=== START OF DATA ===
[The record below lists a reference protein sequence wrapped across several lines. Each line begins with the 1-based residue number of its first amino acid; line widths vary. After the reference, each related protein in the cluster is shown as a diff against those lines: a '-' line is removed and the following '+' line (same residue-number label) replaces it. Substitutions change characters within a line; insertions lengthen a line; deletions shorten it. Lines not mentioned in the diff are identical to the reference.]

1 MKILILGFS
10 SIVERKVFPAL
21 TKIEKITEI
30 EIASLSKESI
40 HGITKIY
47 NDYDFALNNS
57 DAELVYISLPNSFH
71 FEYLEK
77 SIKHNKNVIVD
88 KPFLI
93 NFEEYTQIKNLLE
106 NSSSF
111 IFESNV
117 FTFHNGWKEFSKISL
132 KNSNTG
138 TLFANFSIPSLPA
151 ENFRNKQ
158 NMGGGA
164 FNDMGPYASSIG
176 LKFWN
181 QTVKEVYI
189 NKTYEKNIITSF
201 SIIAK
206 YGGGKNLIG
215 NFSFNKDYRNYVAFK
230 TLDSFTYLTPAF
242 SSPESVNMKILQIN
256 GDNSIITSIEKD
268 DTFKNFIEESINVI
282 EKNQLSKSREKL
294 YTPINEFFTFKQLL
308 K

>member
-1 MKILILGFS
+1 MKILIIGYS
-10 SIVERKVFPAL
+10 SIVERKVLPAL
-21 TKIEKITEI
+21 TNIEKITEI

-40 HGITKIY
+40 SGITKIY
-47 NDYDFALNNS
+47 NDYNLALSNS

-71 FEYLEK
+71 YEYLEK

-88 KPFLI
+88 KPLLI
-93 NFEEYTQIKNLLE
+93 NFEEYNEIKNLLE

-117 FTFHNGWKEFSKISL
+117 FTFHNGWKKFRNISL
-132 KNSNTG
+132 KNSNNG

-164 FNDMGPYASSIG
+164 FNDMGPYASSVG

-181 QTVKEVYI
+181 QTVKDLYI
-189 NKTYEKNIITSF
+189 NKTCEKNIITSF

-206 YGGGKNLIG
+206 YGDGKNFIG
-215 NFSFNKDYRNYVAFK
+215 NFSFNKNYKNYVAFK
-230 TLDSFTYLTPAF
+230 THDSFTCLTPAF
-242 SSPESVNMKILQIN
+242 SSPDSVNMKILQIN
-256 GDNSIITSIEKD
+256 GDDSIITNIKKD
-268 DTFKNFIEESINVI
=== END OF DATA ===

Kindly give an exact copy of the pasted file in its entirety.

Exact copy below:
[The record below lists a reference protein sequence wrapped across several lines. Each line begins with the 1-based residue number of its first amino acid; line widths vary. After the reference, each related protein in the cluster is shown as a diff against those lines: a '-' line is removed and the following '+' line (same residue-number label) replaces it. Substitutions change characters within a line; insertions lengthen a line; deletions shorten it. Lines not mentioned in the diff are identical to the reference.]

1 MKILILGFS
10 SIVERKVFPAL
21 TKIEKITEI
30 EIASLSKESI
40 HGITKIY
47 NDYDFALNNS
57 DAELVYISLPNSFH
71 FEYLEK
77 SIKHNKNVIVD
88 KPFLI
93 NFEEYTQIKNLLE
106 NSSSF
111 IFESNV
117 FTFHNGWKEFSKISL
132 KNSNTG
138 TLFANFSIPSLPA
151 ENFRNKQ
158 NMGGGA
164 FNDMGPYASSIG
176 LKFWN
181 QTVKEVYI
189 NKTYEKNIITSF
201 SIIAK
206 YGGGKNLIG
215 NFSFNKDYRNYVAFK
230 TLDSFTYLTPAF
242 SSPESVNMKILQIN
256 GDNSIITSIEKD
268 DTFKNFIEESINVI
282 EKNQLSKSREKL
294 YTPINEFFTFKQLL
308 K

>member
-1 MKILILGFS
+1 MKILIIGYS
-10 SIVERKVFPAL
+10 SIVERKVLPAL
-21 TKIEKITEI
+21 TNIEKITEI

-40 HGITKIY
+40 SGITKIY
-47 NDYDFALNNS
+47 NDYNLALSNS

-71 FEYLEK
+71 YEYLEK

-88 KPFLI
+88 KPLLI
-93 NFEEYTQIKNLLE
+93 NFEEYNEIKNLLE

-117 FTFHNGWKEFSKISL
+117 FTFHNGWKKFRNISL
-132 KNSNTG
+132 KNSNNG

-164 FNDMGPYASSIG
+164 FNDMGPYASSVG

-181 QTVKEVYI
+181 QTVKDLYI
-189 NKTYEKNIITSF
+189 NKTCEKNIITSF

-206 YGGGKNLIG
+206 YGDGKNFIG
-215 NFSFNKDYRNYVAFK
+215 NFSFNKNYKNYVAFK
-230 TLDSFTYLTPAF
+230 THDSFTCLTPAF
-242 SSPESVNMKILQIN
+242 SSPDSVNMKILQIN
-256 GDNSIITSIEKD
+256 GDDSIITNIKKD
-268 DTFKNFIEESINVI